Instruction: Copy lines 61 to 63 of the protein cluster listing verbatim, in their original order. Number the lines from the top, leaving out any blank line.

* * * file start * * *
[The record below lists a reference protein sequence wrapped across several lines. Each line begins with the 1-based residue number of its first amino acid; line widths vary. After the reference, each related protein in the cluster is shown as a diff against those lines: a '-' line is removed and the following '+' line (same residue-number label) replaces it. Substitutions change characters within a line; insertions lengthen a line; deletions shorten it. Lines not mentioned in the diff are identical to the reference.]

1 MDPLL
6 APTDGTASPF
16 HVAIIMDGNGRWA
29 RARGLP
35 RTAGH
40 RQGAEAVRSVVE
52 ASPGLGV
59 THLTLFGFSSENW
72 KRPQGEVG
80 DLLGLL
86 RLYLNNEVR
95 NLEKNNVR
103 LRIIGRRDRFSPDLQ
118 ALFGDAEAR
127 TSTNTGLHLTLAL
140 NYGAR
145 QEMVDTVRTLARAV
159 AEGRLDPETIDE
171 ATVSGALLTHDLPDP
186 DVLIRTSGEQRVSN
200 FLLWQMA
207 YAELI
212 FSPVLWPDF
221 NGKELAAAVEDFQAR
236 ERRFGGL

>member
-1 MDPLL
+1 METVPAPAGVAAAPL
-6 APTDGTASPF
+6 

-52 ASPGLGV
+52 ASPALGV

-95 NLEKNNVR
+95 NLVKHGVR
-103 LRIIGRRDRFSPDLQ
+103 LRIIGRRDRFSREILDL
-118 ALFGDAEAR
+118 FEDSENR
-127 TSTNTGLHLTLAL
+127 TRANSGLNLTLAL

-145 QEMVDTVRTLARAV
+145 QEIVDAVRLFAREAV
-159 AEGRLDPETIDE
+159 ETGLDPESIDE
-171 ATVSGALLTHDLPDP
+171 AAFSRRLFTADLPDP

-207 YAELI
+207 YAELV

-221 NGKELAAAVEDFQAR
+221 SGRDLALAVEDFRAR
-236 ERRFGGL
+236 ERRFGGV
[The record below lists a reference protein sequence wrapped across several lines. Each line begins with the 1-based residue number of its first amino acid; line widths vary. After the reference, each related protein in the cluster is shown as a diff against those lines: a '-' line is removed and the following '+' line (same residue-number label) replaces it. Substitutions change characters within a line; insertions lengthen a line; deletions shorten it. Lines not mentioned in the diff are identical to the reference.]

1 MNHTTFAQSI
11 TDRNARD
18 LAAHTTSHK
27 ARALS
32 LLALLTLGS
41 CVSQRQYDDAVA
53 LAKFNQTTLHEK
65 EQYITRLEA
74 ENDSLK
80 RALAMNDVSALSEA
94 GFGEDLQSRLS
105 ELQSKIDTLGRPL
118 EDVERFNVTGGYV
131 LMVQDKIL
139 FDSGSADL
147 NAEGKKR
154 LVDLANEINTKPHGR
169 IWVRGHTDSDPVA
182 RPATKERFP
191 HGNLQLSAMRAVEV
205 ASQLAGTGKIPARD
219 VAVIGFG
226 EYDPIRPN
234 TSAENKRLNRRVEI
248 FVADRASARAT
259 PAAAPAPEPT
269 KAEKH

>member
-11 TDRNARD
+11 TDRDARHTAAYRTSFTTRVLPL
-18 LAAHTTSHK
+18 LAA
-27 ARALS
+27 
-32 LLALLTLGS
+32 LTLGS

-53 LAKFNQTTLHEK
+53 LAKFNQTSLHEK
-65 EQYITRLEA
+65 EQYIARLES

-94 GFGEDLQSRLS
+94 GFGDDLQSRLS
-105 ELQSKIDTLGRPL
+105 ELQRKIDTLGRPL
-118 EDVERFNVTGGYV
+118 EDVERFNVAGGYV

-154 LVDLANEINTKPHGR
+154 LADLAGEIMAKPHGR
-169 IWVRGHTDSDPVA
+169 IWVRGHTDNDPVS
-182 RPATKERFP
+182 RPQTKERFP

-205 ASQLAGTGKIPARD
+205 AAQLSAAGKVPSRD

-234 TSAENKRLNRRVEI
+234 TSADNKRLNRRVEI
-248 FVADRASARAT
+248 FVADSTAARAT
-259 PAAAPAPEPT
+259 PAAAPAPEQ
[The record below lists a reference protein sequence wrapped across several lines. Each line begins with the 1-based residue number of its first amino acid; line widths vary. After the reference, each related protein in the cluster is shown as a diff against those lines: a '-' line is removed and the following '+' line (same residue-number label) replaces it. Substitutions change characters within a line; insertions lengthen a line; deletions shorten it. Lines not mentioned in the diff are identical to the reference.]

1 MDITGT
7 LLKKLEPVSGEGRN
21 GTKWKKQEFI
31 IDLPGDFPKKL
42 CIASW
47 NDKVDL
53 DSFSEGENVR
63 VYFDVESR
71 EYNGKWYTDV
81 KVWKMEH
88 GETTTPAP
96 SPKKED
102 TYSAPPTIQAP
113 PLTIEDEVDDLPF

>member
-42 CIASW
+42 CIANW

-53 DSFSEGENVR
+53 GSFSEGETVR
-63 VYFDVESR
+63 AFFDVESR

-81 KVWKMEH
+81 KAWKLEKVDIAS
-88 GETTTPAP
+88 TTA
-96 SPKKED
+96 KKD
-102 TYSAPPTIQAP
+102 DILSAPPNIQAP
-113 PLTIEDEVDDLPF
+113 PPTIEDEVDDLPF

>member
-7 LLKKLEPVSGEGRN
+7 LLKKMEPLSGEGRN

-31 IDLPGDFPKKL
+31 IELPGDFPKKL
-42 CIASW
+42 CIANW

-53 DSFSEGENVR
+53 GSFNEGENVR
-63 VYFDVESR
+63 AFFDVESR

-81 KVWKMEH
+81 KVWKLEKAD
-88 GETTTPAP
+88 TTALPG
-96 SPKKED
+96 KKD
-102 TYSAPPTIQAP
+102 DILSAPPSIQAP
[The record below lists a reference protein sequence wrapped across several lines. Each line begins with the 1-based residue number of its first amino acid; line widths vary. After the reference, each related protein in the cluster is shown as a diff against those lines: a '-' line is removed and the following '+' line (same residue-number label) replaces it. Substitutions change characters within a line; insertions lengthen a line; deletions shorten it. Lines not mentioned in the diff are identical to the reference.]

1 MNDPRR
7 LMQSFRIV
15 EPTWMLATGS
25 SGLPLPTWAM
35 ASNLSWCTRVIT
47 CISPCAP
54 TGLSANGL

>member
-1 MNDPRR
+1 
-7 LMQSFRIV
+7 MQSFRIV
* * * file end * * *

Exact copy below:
53 LAKFNQTTLHEK
65 EQYITRLEA
74 ENDSLK